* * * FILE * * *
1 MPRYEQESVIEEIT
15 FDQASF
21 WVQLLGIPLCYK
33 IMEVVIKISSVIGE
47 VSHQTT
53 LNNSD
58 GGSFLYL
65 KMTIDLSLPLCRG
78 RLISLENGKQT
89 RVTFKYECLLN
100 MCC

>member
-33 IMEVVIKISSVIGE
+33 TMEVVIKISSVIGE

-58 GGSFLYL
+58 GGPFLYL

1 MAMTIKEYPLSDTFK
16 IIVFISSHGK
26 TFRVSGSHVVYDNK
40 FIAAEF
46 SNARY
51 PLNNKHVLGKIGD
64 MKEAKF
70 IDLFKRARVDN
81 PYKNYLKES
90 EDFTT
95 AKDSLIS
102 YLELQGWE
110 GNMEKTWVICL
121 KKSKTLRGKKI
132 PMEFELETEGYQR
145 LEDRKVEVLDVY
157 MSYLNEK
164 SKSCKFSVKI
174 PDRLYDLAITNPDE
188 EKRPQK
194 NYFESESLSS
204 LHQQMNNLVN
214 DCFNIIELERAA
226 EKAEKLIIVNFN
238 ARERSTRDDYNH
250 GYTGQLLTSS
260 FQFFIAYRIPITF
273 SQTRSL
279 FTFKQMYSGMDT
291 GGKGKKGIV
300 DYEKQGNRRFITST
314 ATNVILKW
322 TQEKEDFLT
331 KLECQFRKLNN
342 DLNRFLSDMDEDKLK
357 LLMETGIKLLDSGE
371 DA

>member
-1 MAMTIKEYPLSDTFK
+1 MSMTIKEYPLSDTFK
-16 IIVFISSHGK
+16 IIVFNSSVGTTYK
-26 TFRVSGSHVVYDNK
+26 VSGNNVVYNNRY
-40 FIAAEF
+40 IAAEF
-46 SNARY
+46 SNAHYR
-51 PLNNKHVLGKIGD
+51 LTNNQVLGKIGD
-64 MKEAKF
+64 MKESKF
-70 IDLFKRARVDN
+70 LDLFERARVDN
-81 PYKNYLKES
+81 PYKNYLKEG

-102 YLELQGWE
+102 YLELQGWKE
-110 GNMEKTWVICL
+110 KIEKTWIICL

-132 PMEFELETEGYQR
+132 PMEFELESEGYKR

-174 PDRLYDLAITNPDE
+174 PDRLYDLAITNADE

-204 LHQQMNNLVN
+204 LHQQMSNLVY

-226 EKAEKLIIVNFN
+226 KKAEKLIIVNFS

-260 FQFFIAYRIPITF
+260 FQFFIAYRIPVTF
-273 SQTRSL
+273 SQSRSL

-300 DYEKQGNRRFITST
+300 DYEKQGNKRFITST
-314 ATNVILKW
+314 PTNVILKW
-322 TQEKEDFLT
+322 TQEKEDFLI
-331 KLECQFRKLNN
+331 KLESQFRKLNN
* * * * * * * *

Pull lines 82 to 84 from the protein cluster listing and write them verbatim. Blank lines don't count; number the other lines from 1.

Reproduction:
+204 LHQQMSNLVY

-226 EKAEKLIIVNFN
+226 KKAEKLIIVNFS